19. Bennedbaek M, Rossing M, Rasmussen AK, Gerdes AM, Skytte AB, Jensen UB, Nielsen FC, Hansen TV (2016) Identification of eight novel SDHB, SDHC, SDHD germline variants in Danish pheochromocytoma/paraganglioma patients. Hered Cancer Clin Pract 14:13PubMedPubMedCentralCrossRefGoogle Scholar
  20. Bensaad K, Tsuruta A, Selak MA, Vidal MN, Nakano K, Bartrons R, Gottlieb E, Vousden KH (2006) TIGAR, a p53-inducible regulator of glycolysis and apoptosis. Cell 126:107–120PubMedCrossRefGoogle Scholar
  21. Bensaad K, Cheung EC, Vousden KH (2009) Modulation of intracellular ROS levels by TIGAR controls autophagy. EMBO J 28:3015–3026PubMedPubMedCentralCrossRefGoogle Scholar
  22. Berg JM, Tymoczko JL, Stryer L (2002) Biochemistry, 5th edn. W. H. Freeman and Company, New YorkGoogle Scholar
  23. Birnbaum MJ, Haspel HC, Rosen OM (1987) Transformation of rat fibroblasts by FSV rapidly increases glucose transporter gene transcription. Science (New York, NY) 235:1495–1498CrossRefGoogle Scholar
  24. Bolzoni M, Chiu M, Accardi F, Vescovini R, Airoldi I, Storti P, Todoerti K, Agnelli L, Missale G, Andreoli R et al (2016) Dependence on glutamine uptake and glutamine addiction characterize myeloma cells: a new attractive target. Blood 128:667–679PubMedCrossRefGoogle Scholar
  25. Brosnan JT (2003) Interorgan amino acid transport and its regulation. J Nutr 133:2068S–2072SPubMedCrossRefGoogle Scholar
  26. Burnichon N, Briere JJ, Libe R, Vescovo L, Riviere J, Tissier F, Jouanno E, Jeunemaitre X, Benit P, Tzagoloff A et al (2010) SDHA is a tumor suppressor gene causing paraganglioma. Hum Mol Genet 19:3011–3020PubMedPubMedCentralCrossRefGoogle Scholar
  27. Cairns RA, Iqbal J, Lemonnier F, Kucuk C, de Leval L, Jais JP, Parrens M, Martin A, Xerri L, Brousset P et al (2012) IDH2 mutations are frequent in angioimmunoblastic T-cell lymphoma. Blood 119:1901–1903PubMedPubMedCentralCrossRefGoogle Scholar
  28. Carvajal-Carmona LG, Alam NA, Pollard PJ, Jones AM, Barclay E, Wortham N, Pignatelli M, Freeman A, Pomplun S, Ellis I et al (2006) Adult leydig cell tumors of the testis caused by germline fumarate hydratase mutations. J Clin Endocrinol Metab 91:3071–3075PubMedCrossRefGoogle Scholar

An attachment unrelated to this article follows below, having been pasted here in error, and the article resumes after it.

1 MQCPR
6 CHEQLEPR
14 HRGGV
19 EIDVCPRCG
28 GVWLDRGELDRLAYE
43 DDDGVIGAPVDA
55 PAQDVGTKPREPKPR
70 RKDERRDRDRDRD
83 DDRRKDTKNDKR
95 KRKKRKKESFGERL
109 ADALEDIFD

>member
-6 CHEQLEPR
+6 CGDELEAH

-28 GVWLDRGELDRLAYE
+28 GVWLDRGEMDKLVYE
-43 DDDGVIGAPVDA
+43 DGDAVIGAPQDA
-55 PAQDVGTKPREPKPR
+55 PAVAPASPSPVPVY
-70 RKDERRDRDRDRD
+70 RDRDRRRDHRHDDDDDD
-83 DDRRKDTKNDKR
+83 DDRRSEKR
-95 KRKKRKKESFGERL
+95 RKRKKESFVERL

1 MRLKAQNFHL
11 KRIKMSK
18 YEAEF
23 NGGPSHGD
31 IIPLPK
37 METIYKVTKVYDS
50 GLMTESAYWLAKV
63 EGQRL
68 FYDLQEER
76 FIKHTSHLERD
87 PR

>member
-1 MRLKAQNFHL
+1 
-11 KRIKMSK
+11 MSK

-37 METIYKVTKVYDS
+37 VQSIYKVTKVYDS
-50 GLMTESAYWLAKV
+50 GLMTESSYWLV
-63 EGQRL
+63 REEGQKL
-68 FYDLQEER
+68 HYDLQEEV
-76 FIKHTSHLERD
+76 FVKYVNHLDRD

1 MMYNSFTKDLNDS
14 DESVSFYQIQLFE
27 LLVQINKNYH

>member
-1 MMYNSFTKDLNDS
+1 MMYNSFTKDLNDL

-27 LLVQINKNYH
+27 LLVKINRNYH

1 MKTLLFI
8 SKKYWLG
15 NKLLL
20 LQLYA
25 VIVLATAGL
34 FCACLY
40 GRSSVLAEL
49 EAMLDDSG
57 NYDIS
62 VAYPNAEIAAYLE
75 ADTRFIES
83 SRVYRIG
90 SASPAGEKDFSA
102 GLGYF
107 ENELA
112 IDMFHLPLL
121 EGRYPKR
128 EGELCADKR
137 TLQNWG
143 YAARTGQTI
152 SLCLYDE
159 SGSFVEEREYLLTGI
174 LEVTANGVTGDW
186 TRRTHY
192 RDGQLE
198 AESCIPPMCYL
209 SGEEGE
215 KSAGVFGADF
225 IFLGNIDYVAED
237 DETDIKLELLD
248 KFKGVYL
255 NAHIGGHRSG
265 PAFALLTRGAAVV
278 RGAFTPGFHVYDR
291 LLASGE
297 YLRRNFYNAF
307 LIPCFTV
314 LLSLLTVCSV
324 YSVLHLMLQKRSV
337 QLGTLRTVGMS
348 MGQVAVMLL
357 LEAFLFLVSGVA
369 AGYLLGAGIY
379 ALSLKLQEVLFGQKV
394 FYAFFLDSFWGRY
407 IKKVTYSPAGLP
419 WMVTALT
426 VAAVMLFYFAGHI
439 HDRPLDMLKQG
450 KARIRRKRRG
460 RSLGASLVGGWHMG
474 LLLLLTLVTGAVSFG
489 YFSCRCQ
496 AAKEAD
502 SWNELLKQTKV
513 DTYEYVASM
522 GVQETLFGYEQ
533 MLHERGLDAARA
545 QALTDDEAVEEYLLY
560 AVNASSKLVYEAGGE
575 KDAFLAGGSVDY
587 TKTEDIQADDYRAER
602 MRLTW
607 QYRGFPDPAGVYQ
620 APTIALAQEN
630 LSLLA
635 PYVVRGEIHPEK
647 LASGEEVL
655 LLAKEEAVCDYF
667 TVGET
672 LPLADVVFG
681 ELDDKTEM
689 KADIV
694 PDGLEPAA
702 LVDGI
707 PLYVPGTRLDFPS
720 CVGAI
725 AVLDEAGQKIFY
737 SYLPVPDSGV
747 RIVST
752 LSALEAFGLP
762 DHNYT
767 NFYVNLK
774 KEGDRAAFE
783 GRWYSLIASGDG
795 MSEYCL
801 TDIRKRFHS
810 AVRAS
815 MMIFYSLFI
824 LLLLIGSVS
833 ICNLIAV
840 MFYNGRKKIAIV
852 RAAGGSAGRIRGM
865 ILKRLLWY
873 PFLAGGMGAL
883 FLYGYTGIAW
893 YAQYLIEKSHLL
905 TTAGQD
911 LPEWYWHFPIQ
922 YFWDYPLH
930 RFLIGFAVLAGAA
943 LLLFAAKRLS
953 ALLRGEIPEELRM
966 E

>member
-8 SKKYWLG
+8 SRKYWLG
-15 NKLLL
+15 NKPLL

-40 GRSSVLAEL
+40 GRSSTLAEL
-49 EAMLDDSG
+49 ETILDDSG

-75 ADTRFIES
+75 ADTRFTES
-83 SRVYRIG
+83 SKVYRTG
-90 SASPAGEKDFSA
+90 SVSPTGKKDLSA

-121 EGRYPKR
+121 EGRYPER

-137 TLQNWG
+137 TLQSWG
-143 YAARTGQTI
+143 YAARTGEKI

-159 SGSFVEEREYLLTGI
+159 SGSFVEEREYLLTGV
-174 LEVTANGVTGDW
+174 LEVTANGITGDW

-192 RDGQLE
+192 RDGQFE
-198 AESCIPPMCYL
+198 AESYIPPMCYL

29. Chan WK, Lorenzi PL, Anishkin A, Purwaha P, Rogers DM, Sukharev S, Rempe SB, Weinstein JN (2014) The glutaminase activity of L-asparaginase is not required for anticancer activity against ASNS-negative cells. Blood 123:3596–3606PubMedPubMedCentralCrossRefGoogle Scholar
  30. Chandel NS (2015) Navigating metabolism. Cold Spring Harbor Laboratory Press, Cold Spring HarborGoogle Scholar
  31. Chen JQ, Russo J (2012) Dysregulation of glucose transport, glycolysis, TCA cycle and glutaminolysis by oncogenes and tumor suppressors in cancer cells. Biochim Biophys Acta 1826:370–384PubMedGoogle Scholar
  32. Chen L, Liu T, Zhou J, Wang Y, Wang X, Di W, Zhang S (2014) Citrate synthase expression affects tumor phenotype and drug resistance in human ovarian carcinoma. PLoS ONE 9:e115708PubMedPubMedCentralCrossRefGoogle Scholar
  33. Cheng T, Sudderth J, Yang C, Mullen AR, Jin ES, Mates JM, DeBerardinis RJ (2011) Pyruvate carboxylase is required for glutamine-independent growth of tumor cells. Proc Natl Acad Sci USA 108:8674–8679PubMedPubMedCentralCrossRefGoogle Scholar
  34. Chowdhury R, Yeoh KK, Tian YM, Hillringhaus L, Bagg EA, Rose NR, Leung IK, Li XS, Woon EC, Yang M et al (2011) The oncometabolite 2-hydroxyglutarate inhibits histone lysine demethylases. EMBO Rep 12:463–469PubMedPubMedCentralCrossRefGoogle Scholar
  35. Clarke SD (1993) Regulation of fatty acid synthase gene expression: an approach for reducing fat accumulation. J Anim Sci 71:1957–1965PubMedCrossRefGoogle Scholar
  36. Contractor T, Harris CR (2012) p53 negatively regulates transcription of the pyruvate dehydrogenase kinase Pdk2. Cancer Res 72:560–567PubMedCrossRefGoogle Scholar
  37. Cummins TD, Holden CR, Sansbury BE, Gibb AA, Shah J, Zafar N, Tang Y, Hellmann J, Rai SN, Spite M et al (2014) Metabolic remodeling of white adipose tissue in obesity. Am J Physiol Endocrinol Metab 307:E262–E277PubMedPubMedCentralCrossRefGoogle Scholar
  38. Dang L, White DW, Gross S, Bennett BD, Bittinger MA, Driggers EM, Fantin VR, Jang HG, Jin S, Keenan MC et al (2009) Cancer-associated IDH1 mutations produce 2-hydroxyglutarate. Nature 462:739–744PubMedPubMedCentralCrossRefGoogle Scholar
  39. Dannenberg H, Dinjens WN, Abbou M, Van Urk H, Pauw BK, Mouwen D, Mooi WJ, de Krijger RR (2002) Frequent germ-line succinate dehydrogenase subunit D gene mutations in patients with apparently sporadic parasympathetic paraganglioma. Clin Cancer Res 8:2061–2066PubMedGoogle Scholar
  40. DeBerardinis RJ, Cheng T (2010) Q’s next: the diverse functions of glutamine in metabolism, cell biology and cancer. Oncogene 29:313PubMedCrossRefGoogle Scholar